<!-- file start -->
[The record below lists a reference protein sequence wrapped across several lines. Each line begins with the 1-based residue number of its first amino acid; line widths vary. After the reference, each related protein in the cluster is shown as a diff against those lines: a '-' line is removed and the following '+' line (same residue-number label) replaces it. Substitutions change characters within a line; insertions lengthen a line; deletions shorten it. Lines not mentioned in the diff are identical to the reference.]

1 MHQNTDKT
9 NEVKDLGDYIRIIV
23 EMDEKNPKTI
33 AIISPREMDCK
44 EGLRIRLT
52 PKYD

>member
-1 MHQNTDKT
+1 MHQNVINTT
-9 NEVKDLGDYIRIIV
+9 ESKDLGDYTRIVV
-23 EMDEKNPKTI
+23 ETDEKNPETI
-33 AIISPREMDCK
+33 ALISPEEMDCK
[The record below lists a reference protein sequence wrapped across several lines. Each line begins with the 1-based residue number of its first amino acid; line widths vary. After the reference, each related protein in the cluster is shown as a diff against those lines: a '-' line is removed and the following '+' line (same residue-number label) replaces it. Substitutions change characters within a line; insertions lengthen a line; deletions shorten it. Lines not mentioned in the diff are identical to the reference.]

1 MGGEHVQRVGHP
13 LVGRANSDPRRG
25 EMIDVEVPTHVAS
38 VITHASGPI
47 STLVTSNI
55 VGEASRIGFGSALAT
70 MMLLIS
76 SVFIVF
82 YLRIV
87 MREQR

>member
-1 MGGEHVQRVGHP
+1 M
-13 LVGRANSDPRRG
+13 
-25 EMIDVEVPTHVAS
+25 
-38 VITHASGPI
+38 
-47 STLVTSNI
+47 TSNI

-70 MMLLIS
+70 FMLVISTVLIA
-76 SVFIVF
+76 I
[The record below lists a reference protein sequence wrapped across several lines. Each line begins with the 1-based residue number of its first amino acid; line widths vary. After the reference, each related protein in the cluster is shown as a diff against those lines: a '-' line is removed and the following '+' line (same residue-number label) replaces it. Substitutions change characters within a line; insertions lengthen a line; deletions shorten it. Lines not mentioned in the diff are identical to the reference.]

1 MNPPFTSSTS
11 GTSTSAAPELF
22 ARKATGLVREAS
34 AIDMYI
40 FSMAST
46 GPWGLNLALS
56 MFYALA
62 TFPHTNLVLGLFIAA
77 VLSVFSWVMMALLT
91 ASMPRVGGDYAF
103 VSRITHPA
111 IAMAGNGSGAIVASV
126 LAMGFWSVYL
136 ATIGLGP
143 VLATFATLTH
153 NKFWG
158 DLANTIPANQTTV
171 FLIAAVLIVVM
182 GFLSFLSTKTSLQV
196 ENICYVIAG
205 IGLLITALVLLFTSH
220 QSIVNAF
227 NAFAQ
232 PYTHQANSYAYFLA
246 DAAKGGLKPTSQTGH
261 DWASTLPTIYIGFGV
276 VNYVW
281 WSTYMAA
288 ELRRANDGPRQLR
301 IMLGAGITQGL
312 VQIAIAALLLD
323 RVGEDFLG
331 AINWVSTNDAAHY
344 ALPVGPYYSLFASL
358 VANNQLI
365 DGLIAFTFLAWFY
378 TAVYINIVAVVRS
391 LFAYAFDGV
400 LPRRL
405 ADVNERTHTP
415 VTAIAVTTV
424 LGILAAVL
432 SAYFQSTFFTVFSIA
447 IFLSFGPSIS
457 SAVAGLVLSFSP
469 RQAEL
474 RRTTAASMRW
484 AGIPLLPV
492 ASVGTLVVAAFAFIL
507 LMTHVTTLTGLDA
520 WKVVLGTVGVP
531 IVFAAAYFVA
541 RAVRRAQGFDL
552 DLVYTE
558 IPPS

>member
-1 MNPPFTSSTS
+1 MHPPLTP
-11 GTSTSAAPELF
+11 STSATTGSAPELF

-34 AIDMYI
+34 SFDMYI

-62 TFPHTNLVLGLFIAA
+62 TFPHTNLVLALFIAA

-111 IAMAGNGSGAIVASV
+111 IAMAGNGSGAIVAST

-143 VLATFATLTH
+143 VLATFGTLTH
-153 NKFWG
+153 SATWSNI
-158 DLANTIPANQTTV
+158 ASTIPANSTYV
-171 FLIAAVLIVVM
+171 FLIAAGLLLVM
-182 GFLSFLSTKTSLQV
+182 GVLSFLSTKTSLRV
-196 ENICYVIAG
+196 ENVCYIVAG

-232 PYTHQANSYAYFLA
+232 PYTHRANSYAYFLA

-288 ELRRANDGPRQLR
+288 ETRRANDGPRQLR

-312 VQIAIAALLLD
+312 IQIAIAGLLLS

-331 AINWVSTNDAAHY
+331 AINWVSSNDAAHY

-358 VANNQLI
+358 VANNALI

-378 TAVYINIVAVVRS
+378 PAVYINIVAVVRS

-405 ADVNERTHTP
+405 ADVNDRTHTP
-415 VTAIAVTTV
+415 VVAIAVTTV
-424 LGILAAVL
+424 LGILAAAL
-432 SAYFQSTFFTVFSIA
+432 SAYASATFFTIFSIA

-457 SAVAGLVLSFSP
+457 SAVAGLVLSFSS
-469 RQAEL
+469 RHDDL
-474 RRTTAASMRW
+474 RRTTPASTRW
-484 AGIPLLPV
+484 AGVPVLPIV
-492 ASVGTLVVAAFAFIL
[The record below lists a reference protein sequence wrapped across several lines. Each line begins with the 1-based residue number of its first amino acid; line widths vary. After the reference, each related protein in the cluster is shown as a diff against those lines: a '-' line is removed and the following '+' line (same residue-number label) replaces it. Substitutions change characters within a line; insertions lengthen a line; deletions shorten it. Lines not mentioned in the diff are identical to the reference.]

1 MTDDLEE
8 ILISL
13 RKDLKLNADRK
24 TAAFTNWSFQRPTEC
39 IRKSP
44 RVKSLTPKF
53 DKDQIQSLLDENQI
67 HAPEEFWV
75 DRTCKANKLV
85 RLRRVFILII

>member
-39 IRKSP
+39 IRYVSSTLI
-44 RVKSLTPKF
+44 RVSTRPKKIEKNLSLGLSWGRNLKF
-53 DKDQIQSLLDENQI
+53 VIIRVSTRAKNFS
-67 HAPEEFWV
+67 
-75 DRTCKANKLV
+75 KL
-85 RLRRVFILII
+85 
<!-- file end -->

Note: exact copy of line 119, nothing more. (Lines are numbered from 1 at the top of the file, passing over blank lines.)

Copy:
+182 GVLSFLSTKTSLRV